Danny DeVito Plays Satan in the Good and Gory Show ‘Little Demon’

DeVito, Aubrey Plaza, and Lucy DeVito star in the dark new FXX animated sitcom executive produced by Dan Harmon.
Little Demon Review

FXX’s new series Little Demon has a logline that sells the show better than anything else I could say about it: it’s an animated comedy about the teenaged antichrist that casts Danny DeVito and Aubrey Plaza as her parents. Yes, that means Danny DeVito plays Satan. DeVito’s daughter, Lucy DeVito, completes the absurd trifecta as Chrissy, the middle schooler who hits puberty in episode one and suddenly learns she’s a literal hellspawn. Little Demon doesn’t hit its stride in the three episodes available for review, but it is a bloody and enjoyable addition to the current adult animation boom nonetheless.

The show doesn’t waste very much time establishing its backstory, so I’ll keep it quick here too. Little Demon begins with Chrissy starting a new school with the support of her intense, seemingly overprotective mom Laura (Plaza). Soon, she gets her first period, and with it, ungodly supernatural powers that make her eyes go black and her enemies go bye-bye. It turns out her dad’s the literal devil, who so far wears the mask of a fairly easygoing – albeit nearly all-powerful – dad who yearns to connect with his daughter and ultimately gain custody of her soul.

In its first few episodes, Little Demon feels a bit like a mad scientist’s hybrid version of Big Mouth and What We Do in the Shadows, though it’s not as creatively developed as either quite yet. The show’s funniest bits so far involve enthusiastically revealed supernatural lore, like the rules of possession or of a gory supernatural game show Chrissy plays during a weekend with her dad. When Chrissy’s not indulging in gory adventures that bend our idea of what’s possible, she’s at school, navigating typical teen stuff and gaining street cred with her ability to shoot flames out of her hands.

The show is briskly paced and sometimes relentless, propelled forward by the intimidating force of Laura, who’s obviously danced with the devil before. It also makes the interesting choice to normalize its supernatural elements instead of giving Chrissy and Laura a secret double life to maintain. When she performs a gnarly ritual that leaves her body crumpled on the floor, for example, Laura’s chatty neighbor Darlene (Lennon Parham) hangs out with her lifeless form with all the nonchalance in the world, as if the pair are sharing gossip over a cup of coffee. This narrative decision makes for some of the show’s best humor, but it also makes it feel as if it could burn through its most entertaining material fairly fast.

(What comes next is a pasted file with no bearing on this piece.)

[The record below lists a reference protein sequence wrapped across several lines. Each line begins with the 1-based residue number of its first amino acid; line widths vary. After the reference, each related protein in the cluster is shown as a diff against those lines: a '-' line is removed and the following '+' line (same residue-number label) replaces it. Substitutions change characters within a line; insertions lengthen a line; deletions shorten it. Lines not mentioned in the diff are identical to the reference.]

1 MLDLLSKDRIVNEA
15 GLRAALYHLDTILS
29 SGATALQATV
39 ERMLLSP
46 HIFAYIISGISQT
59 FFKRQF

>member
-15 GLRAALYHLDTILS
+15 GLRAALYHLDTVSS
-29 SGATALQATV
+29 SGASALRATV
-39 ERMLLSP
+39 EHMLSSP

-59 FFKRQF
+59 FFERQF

Despite its rock-solid premise, the first few episodes of Little Demon are only moderately funny. But the show does have something that already sets it apart from contemporaries like Big Mouth and even Rick & Morty. Little Demon revels in horror and animated gore and turns the latter into a nasty art form. The show is decidedly adult. Its best gags are visual: creatively gross and detailed cartoons, including the monsters of hell and all other manners of interdimensional weirdness. It’s as much a horror series as it is a dark comedy, and it pays genre homage to classics like Hellraiser and The Exorcist in its first few episodes.

It’s too soon to tell if Little Demon will end up being too high a concept for its own good, but so far, it’s got promise. In addition to DeVito, Plaza, and Michael Shannon in a recurring role, the show also features a wildly impressive first-season slate of guest stars. Everyone from Mel Brooks to Pamela Adlon to DeVito’s former costar Arnold Schwarzenegger is set to drop by before the season ends. Little Demon has plenty going for it behind the camera, too. While it was co-created by Darcy Fowler, Seth Kirschner, and Kieran Valla, it counts Dan Harmon among its executive producers — and certainly brings a Rick & Morty-like wild energy to its first few episodes.

Little Demon doesn’t arrive as fully formed as some of the other adult animation series that have bolstered the genre in recent years, but that might be by design. Laura’s unnerving backstory and her relationship with Satan are both largely unexplored territory, and while DeVito plays the devil with charming nonchalance, it’s clear the character is capable of way more than his friendly human suit would let us believe. Plus, there’s the fact that Chrissy has to grow up. Few on-screen metaphors are more resonant than that of adolescence as a special kind of hell on earth. If the series addresses Chrissy’s inevitable growing pains with the empathy it’s hinted at in its first few episodes and maintains the gutsy, creative horror streak it’s already started, it’ll likely turn out to be a devilishly good time.

Little Demon debuts on August 25 on FXX and Hulu. Watch the series trailer here.

Valerie Ettenhofer: Valerie Ettenhofer is a Los Angeles-based freelance writer, TV-lover, and mac and cheese enthusiast. As a Senior Contributor at Film School Rejects, she covers television through regular reviews and her recurring column, Episodes. She is also a voting member of the Critics Choice Association's television and documentary branches. Twitter: @aandeandval (She/her)